Tess of the D'Urbervilles

Religious and Social Criticism in Tess of the D’Urbervilles 12th Grade

Throughout the Victorian era people began to question societal norms. This time period is well known for its patriarchal society and the oppression of women through political, economic, social, and religious constructs. However, the role and status of women in society was redefined by the wave of the feminist movement. Many authors became involved in this radical movement and sought to expose the ills of society through their literary work. Thomas Hardy is one of these authors and he is successful in using his novel Tess of the D’Urbervilles as a social critique. In Tess of the D’Urbervilles, Thomas Hardy attempts to redefine Victorian social constructs through exposing the flaws of religion and perceptions of female sexuality.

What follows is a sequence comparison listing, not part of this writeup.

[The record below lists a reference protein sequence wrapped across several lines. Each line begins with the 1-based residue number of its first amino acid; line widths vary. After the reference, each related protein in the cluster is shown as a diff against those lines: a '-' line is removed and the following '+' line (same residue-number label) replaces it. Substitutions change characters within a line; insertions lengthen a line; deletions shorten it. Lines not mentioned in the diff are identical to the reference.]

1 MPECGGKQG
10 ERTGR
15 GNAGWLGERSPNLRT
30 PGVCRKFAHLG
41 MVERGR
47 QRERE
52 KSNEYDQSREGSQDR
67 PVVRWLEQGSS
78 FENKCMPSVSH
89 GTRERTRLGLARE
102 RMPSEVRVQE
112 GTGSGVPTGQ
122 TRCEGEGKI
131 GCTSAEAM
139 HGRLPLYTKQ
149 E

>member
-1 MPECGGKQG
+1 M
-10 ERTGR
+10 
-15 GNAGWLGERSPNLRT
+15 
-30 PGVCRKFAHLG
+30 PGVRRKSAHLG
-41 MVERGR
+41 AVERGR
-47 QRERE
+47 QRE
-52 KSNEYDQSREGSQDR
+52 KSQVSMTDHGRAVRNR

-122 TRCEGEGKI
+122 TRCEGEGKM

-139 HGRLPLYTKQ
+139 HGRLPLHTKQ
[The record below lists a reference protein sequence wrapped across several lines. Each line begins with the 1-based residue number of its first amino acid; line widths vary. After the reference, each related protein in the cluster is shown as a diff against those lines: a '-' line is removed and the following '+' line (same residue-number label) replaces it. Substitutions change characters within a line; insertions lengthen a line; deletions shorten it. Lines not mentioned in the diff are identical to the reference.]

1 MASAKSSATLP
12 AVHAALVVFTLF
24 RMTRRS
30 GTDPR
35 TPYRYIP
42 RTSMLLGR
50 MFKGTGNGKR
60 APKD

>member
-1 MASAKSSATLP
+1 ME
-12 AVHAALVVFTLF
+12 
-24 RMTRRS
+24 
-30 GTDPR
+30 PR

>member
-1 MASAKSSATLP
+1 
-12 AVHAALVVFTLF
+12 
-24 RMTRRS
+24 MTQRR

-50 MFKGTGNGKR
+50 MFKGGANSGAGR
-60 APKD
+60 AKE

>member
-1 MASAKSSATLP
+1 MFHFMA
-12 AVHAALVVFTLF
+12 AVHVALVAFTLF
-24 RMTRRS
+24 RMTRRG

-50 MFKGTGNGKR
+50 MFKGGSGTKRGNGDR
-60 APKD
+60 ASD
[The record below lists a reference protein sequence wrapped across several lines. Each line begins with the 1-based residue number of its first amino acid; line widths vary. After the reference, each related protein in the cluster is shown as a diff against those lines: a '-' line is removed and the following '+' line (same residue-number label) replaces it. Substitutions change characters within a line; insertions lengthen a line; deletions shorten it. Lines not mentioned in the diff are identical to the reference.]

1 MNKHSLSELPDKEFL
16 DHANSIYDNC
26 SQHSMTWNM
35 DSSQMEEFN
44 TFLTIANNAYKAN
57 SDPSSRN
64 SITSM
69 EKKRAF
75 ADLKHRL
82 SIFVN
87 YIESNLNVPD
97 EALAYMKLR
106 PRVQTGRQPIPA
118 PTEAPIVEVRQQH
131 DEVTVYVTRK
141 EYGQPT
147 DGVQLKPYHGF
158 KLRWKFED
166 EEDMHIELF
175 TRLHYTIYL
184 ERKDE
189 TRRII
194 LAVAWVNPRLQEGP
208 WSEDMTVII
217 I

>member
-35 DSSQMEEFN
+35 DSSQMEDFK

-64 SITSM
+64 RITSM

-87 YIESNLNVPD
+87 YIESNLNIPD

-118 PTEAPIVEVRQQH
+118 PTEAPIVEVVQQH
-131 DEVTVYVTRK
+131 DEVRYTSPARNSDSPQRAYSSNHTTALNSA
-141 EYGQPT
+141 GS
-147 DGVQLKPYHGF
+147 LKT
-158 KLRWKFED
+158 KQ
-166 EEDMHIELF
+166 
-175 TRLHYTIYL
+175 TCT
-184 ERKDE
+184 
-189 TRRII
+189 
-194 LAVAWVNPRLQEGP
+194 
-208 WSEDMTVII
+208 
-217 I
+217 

Women were often objectified and taken advantage of, as well as labeled and categorized as a result of sexist ideals. These women fell victim to these notions and were in turn were seen as lesser in the eyes of society and the church. Alec is relentless in his pursuit of Tess. Despite her obvious lack of feelings for him, he continues to try to win her over. One night he promises to take her home but instead they become lost in the woods. Alec goes to find a landmark so he can bring her home and Tess...

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